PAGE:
December 9 marks the two-year anniversary of the release of the Executive Summary of the Senate Torture Report detailing some of the barbarity and brutality of the CIA’s post-9/11 interrogation and detention program. Today, along with dozens of other groups, we submit this letter to Attorney General Loretta Lynch, asking that she open an expanded and comprehensive investigation into the post-9/11 detention and interrogation program in order to bring to justice those suspected of crimes under international law as well as US federal law.
December 9, 2016
The Honorable Loretta Lynch Attorney General
Department of Justice
950 Pennsylvania Avenue, NW Washington, DC 20530
RE: Open a Comprehensive Investigation into the U.S. Torture Program
Dear Attorney General Lynch:
Today marks two years since the public release of the Executive Summary of the Senate Select Committee on Intelligence Study of the Central Intelligence Agency’s Detention and Interrogation Program (“SSCI Report Summary”). The Senate Intelligence Committee's investigation, along with investigations by the Senate Armed Services Committee and U.S. government agencies, documented the multiple ways in which U.S. officials committed torture and other forms of ill-treatment. Indeed, President Obama explicitly acknowledged that U.S. officials tortured detainees under their control.
Under your predecessors, the Justice Department’s circumscribed reviews and investigations into the U.S. post-9/11 interrogation and detention program all closed without a single charge filed against anyone. The SSCI Report Summary contains significant new information about the C.I.A. interrogation and detention program, and yet no criminal investigation was opened after its release.
We urge you to use this opportunity to open an expanded and comprehensive investigation into the post-9/11 detention and interrogation program in order to bring to justice those suspected of crimes under international law as well as US federal law (i.e., 18 U.S.C. § 2340, 18 U.S.C. § 2441). This investigation must be permitted to follow the evidence wherever it leads. We note that in the absence of independent, credible investigations into torture and other serious violations of international law by U.S. officials in the United States, the Office of the Prosecutor of the International Criminal Court recently reported that it will move to open an investigation into torture and other war crimes committed in Afghanistan and on the territory of other ICC States Parties “imminently.”1 We recall that, operating under the principle of complementarity, the International Criminal Court will not pursue cases where the relevant domestic state is willing and able to prosecute perpetrators effectively. Moreover, we urge you to direct the declassification and disclosure of information about the Justice Department’s reviews and investigations to date.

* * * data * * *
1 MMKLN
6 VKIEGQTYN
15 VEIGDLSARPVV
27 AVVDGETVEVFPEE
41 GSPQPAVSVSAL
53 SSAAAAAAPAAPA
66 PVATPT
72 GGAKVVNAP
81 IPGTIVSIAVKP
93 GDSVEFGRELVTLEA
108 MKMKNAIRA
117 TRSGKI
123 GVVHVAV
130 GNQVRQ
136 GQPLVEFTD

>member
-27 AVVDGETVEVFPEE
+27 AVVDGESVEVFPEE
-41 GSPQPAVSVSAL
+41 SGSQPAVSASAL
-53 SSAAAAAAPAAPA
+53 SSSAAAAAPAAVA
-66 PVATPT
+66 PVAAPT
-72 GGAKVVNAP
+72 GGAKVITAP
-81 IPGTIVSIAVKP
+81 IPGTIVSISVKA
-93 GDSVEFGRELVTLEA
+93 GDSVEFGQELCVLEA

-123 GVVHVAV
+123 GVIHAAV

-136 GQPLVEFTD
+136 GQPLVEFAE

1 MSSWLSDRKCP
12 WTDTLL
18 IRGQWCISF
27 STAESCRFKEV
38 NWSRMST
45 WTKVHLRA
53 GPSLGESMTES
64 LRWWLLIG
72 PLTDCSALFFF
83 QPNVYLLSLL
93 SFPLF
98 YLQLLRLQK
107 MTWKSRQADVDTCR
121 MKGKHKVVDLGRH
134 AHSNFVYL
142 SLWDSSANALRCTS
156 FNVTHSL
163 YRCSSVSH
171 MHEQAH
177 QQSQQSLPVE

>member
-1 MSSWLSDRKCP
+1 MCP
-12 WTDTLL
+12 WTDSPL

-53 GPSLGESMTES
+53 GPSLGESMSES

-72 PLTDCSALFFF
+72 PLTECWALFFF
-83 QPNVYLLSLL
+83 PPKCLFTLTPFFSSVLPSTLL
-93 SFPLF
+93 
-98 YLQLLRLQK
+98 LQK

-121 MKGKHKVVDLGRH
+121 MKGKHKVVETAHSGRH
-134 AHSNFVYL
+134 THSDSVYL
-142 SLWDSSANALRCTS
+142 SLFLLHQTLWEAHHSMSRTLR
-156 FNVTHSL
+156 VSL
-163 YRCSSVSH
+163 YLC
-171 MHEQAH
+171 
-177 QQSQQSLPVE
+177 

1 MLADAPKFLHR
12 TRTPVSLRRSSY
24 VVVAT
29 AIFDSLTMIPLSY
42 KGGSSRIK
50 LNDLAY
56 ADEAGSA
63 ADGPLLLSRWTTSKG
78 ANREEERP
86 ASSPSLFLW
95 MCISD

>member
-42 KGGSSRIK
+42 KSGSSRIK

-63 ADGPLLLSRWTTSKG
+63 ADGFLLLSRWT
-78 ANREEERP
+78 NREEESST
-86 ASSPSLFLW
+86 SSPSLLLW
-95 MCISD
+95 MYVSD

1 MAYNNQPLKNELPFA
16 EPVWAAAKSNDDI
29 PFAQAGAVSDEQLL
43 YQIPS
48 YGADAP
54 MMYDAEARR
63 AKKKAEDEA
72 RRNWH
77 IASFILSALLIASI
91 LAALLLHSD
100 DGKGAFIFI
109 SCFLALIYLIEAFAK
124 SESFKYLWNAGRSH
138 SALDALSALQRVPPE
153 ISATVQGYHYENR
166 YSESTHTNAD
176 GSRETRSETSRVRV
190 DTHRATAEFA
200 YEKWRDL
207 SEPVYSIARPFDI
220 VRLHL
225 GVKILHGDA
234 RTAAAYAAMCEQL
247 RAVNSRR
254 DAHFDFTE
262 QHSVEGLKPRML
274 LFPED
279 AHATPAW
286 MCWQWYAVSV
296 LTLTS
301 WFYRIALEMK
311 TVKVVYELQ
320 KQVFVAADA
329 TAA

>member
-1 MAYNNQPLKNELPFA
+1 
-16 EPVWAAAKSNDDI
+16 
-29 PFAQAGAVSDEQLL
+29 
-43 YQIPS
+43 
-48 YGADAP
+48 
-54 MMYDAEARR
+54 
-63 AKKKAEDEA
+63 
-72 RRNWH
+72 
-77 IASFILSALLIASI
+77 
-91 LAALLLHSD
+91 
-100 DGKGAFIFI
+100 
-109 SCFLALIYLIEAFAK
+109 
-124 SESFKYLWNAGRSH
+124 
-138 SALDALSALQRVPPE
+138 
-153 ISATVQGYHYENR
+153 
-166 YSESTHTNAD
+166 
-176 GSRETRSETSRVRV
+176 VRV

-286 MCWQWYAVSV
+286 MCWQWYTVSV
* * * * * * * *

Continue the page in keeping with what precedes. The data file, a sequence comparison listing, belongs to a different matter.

Lack of accountability contributes to the risk that torture will recur. It is critically important that the Justice Department make clear that torture and enforced disappearance will always be treated as serious crimes, and that perpetrators of these acts will always be brought to justice, regardless of position.
Thank you for your time and consideration. Please do not hesitate to contact us to discuss this request through Katherine Gallagher (firstname.lastname@example.org) at the Center for Constitutional Rights.
Appeal for Justice
Center for Constitutional Rights
Columbia Law School Human Rights Clinic
Drexel University Thomas R. Kline School of Law, Community Lawyering Clinic
European Center for Constitutional and Human Rights
Global Justice Clinic, NYU School of Law
Human Rights in Practice
International Human Rights Clinic, Duke University School of Law
International Human Rights Clinic, University of Chicago Law School
International Human Rights Clinic, Western New England University School of Law
NC Stop Torture Now
New York University Center for Health and Human Rights
No More Guantanamos
The Quaker Initiative to End Torture - QUIT!
The Redress Trust (REDRESS)
The Rendition Project Reprieve
Robert F. Kennedy Human Rights
Santa Clara University, International Human Rights Clinic
UC Davis Center for the Study of Human Rights in the Americas
Urban Morgan Institute for Human Rights, University of Cincinnati College of Law
USC Gould International Human Rights Clinic
Win Without War
Witness Against Torture
1 “Office of the Prosecutor: Report on Preliminary Examination Activities (2016),” Nov. 14, 2016, p. 51, available at https://www.icc-cpi.int/iccdocs/otp/161114-otp-rep-PE_ENG.pdf.